It’s been just over one calendar year since the 2020 class of corners saw six names go on night one. With expectations in abundance for each of the names to follow, there’s been a change of course in career projection unlike anything we’ve seen for a position group in recent memory. While one stands out as the lone positive, a deeper dive into the class revealed an ugly truth, and even less attractive production.
No. 3 overall: Jeff Okudah, Detroit Lions
The next elite secondary prospect from the cornerback pipeline that is Ohio State, Okudah was a player looked upon by scouts to possess the ideal size and length to play aggressive man coverage without the fear of getting beat from the start of his NFL career in Detroit. A three-year starter in Columbus, Okudah allowed just 23 receptions on 426 coverage snaps in his final year, with the longest his completion went for being just 28 yards. In man coverage alone, Okudah allowed just 25 receptions from 62 total targets in three seasons, recording one interception and 13 forced incompletions.
Detroit looked to Okudah as their shutdown corner for the future, a role unoccupied for many teams across the league, but so far, it’s been wasted value. Following his rookie season in which he appeared in just nine games due to a nagging groin injury, Okudah ruptured his Achilles in the fourth quarter of a Week 1 loss to the San Francisco 49ers, ending his season before it ever got started. While training camp offered a glimpse into the improvement of his game on the outside, Okudah allowed a 79-yard touchdown against San Francisco, once again raising doubts toward the former No. 3 overall selection.
The first corner selected in the top three since Seattle took Shawn Springs in 1997, Okudah’s lack of availability early in his career has presented an awfully troubling conundrum for general manager Brad Holmes moving forward. Whether Okudah returns 100% or not, virtually zero production from a top-five pick heading into a player’s third campaign is the worst-case scenario.
No. 9 overall: C.J. Henderson, Jacksonville Jaguars (Traded to Carolina)
A once-dominant secondary, following the trades of Jalen Ramsey and A.J. Bouye, the Jaguars anointed Henderson as CB1 in their immediate re-tooling efforts. A 6-foot-1 dynamic combination of press cover skills, elite athleticism, and ball skills in space, Henderson failed to gel in Jacksonville, and tensions were only increased with the hiring of Urban Meyer. Appearing in just eight games prior to his placement on injured reserve last fall, Henderson’s career in Jacksonville could be best described as uninspired. Following a Week 3 injury to the Panthers’ 2021 first-round corner Jaycee Horn, Henderson was sent to Carolina in hopes of a fresh start. While Horn’s injury doesn’t look to be season-ending, however long he is on the shelf will present Henderson the opportunity to find his legs within a Carolina defense among the league’s best through three weeks.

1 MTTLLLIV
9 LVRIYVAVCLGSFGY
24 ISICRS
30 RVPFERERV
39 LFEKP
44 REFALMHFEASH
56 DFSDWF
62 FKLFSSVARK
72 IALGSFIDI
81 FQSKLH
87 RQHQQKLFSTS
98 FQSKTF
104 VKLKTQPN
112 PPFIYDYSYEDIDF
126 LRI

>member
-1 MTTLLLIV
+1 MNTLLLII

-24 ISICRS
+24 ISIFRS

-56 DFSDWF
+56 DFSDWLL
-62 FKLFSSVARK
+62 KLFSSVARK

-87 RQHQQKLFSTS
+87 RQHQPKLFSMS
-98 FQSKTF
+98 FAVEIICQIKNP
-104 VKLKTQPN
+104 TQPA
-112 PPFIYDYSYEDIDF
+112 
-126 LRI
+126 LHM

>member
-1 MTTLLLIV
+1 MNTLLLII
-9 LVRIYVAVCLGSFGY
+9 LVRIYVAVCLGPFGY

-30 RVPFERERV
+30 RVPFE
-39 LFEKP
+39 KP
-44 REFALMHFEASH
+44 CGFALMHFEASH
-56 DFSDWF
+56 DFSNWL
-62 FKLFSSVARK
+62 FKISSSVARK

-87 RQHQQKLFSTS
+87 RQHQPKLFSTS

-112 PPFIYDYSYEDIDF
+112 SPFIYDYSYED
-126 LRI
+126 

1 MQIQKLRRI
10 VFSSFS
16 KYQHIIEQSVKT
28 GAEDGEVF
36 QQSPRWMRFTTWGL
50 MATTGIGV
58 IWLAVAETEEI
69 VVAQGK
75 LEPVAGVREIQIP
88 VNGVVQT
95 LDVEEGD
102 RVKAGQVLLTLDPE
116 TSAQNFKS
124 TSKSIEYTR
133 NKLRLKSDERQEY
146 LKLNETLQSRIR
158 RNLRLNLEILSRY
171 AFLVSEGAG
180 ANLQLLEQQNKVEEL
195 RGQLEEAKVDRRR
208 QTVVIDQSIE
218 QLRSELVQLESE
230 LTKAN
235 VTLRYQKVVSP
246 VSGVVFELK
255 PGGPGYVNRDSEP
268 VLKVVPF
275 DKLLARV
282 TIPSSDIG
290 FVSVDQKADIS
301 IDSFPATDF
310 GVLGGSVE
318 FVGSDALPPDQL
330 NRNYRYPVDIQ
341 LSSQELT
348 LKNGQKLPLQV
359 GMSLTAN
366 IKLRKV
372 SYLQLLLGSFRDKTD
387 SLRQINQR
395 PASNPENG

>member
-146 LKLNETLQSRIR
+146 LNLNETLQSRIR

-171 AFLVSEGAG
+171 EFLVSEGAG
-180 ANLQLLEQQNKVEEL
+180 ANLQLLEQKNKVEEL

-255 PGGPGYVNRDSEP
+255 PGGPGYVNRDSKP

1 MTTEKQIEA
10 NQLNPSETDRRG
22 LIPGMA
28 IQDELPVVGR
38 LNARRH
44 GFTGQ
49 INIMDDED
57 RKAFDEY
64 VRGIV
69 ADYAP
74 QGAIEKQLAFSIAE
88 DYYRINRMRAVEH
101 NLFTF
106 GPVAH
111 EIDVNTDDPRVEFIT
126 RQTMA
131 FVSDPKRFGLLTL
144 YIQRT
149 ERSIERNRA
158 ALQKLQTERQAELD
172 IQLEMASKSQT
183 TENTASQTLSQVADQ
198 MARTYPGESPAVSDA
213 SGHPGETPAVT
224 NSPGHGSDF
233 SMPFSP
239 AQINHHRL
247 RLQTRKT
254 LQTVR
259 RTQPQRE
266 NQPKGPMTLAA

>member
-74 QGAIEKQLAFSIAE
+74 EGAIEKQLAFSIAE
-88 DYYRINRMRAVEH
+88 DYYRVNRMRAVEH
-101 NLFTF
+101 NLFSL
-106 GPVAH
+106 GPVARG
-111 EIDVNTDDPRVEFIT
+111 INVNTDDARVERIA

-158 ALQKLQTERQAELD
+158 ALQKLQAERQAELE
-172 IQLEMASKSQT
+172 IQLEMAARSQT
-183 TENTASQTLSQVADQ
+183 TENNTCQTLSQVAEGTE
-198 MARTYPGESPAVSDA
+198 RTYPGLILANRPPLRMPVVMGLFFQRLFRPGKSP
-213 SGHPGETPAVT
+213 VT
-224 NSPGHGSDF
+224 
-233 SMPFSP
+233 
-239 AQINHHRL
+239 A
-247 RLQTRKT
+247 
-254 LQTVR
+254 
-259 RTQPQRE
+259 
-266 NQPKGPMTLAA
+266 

No. 16 overall: A.J. Terrell, Atlanta Falcons
The diamond of the bunch, if you will, Terrell, unlike any of his first-round comrades, has lived up to expectations thus far. Amassing 14 appearances in his first year, Terrell has enjoyed a nice start to his sophomore campaign totaling nine tackles, a TFL, and two passes defensed, working in roughly 83% of the Falcons’ defensive snaps. A finisher among the top 10 in tackles among all first-year defenders last fall, Terrell’s ceiling as a pro in Atlanta has only risen since he arrived. Inactive in Week 3 against the New York Giants due to a head injury, Terrell is on track to return Sunday.
No. 19 overall, Damon Arnette, Las Vegas Raiders
Okudah’s running mate at Ohio State, Arnette represented the latest reach—at the time—by Raiders power duo Mike Mayock and Jon Gruden. A seven-game starter last fall, Arnette was benched by Gruden in his first season. A role in which he failed to earn back later in the season, Arnette’s second season hasn’t gotten off to a hot start either, allowing three completions on five targets for 75 yards, good for 25.3 yards a pop. While his lack of success can be attributed to his scheme fit or lack thereof in Gus Bradley’s defense, Arnette has the fundamental ability to adjust and succeed, it just takes the correct mentorship and opportunity to get him going. For now, however, his selection looks to have been a reach.
No. 30 overall, Noah Igbinoghene, Miami Dolphins
An addition to improve a weak Dolphins secondary from 2019, the former Auburn standout was expected to join Xavien Howard and free-agent Byron Jones as the newfound punch within Miami’s secondary. 17 games into his career, and Igbinoghene has found himself quickly relegated to a special teams role. Similar to the rest of his first-round classmates, he enjoyed major struggles in his rookie season and hasn’t regained his form early in his second campaign. A sign of just how his stock has plummeted since last spring requires a look no further than to his listing as a healthy scratch for Miami in Week 1 against New England.
No. 31 overall: Jeff Gladney, Minnesota Vikings
Gladney is not currently on an NFL roster. If that doesn’t offer you a glimpse into how the last 17 months have gone for the former TCU product, I don’t know what to tell you.
With recently failed late first-rounder Mike Hughes also gone from Minnesota, the Vikings haven’t enjoyed success with selecting corners in the first round, to say the least. A starter in 15 games last fall, Gladney’s mishaps didn’t come via injury or a lack of fit in the scheme, he simply just wasn’t good. Targeted 88 times as the primary defender in coverage, Gladney allowed nearly 12 yards per reception, a 118.1 passer rating, and six touchdowns. Gladney was indicted in August by a Texas grand jury for felony assault of a woman and was released by Minnesota.
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